TOKYO (AP) _ The United States has agreed to require further training of American workers handling beef exports to Japan, U.S. agriculture officials said Wednesday.
The U.S. delegation, led by Chuck Lambert, undersecretary for marketing and regulatory programs, finished two days of talks in Japan in hopes of lifting Tokyo's ban on U.S. beef.
Lambert told reporters the U.S. would provide additional training to beef workers and follow up to make sure they know what meat products are prohibited in Japan and which are allowed.
``From our viewpoint, this is another step on the path to lifting the barrier,'' he said. ``We had a very thorough and complete discussion, and reached an agreement over further measures.''
Hirofumi Kugita, chief of the Animal Health Division at the Agriculture Ministry, said the two countries reached a degree of understanding but cautioned that differences remained.
``We discussed our concerns in a positive manner and were able to hold meaningful talks,'' Kugita said. ``However, there are numerous issues that remain to be discussed. We have yet to solve all of our problems.''
Going into the talks, the U.S. knew Japan would have more questions, U.S. Agriculture Secretary Mike Johanns said Wednesday.
``That's not unexpected _ we anticipate that there are going to be some additional things that we have to put in place,'' Johanns told reporters at the Agriculture Department in Washington.
``My hope is that it's not a stalling tactic,'' he added. ``There'll probably be some additional questions. We'll respond to those very quickly. But there's a point where this needs to be resolved, and we have really reached that point now.''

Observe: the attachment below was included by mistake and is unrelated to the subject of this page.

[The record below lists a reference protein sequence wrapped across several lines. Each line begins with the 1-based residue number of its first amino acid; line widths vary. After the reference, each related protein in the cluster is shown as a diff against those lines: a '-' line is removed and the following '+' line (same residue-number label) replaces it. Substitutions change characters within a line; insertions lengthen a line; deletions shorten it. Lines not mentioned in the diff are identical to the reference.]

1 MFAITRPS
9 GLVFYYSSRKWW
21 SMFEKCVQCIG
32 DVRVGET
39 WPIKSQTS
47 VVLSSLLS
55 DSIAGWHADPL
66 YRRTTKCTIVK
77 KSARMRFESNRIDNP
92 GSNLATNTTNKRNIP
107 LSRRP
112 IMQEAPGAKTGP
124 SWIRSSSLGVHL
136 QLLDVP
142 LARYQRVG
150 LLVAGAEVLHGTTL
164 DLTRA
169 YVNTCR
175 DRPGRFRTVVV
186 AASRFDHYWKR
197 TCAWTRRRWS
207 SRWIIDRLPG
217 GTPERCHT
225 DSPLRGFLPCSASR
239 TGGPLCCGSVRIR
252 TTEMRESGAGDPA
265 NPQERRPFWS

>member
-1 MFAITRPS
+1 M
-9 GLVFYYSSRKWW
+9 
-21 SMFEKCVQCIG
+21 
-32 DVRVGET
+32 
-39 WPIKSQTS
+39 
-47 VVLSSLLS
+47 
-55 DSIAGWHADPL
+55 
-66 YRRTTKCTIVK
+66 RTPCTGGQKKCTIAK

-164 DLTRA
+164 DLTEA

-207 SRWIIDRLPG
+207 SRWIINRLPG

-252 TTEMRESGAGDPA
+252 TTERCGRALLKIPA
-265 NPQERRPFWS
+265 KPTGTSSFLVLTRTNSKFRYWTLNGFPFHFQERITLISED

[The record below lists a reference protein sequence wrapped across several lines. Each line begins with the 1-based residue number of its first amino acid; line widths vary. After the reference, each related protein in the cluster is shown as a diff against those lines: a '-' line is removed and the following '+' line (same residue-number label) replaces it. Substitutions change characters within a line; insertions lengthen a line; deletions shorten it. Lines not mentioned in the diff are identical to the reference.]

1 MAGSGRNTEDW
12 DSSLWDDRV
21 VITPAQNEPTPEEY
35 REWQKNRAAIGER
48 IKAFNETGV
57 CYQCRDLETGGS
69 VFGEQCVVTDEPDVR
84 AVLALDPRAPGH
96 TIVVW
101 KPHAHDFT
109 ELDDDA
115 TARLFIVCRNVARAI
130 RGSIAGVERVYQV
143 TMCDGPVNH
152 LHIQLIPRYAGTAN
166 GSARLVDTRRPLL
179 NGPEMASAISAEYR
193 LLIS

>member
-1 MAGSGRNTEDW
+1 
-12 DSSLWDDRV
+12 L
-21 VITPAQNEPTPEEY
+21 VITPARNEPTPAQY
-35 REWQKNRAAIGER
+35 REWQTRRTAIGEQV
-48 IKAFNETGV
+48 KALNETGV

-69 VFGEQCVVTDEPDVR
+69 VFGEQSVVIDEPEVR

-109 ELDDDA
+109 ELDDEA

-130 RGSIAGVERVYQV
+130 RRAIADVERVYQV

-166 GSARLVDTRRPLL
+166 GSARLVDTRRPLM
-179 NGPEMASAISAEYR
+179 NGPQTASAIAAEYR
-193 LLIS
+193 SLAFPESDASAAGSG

Japan shut its doors to American beef in January after spine bones were found in a U.S. veal shipment. The bones are considered by Japan to be at risk for mad cow disease and are banned under the agreement that eased a prior ban on U.S. beef in December.
Japan has been pressing the U.S. for more details on why the mishap occurred and what further steps Washington would take to ensure the safety of its meat.
The U.S. issued a lengthy report about its safety system in February, and then answered follow-up questions from Japan. Officials in Tokyo last week said they would press Washington for further clarifications.
Japan banned all imports of U.S. beef in December 2003 after the discovery of the first case of mad cow disease in the American herd. That ban was eased in December 2005 to allow imports of American beef from cows aged 20 months or younger which did not contain body parts thought at risk of mad cow disease, but trade was halted again after the faulty veal shipment.
Mad cow disease, or bovine spongiform encephalopathy, is a degenerative nerve disease in cattle. Eating contaminated meat products has been linked to the rare but fatal variant Creutzfeldt-Jakob disease.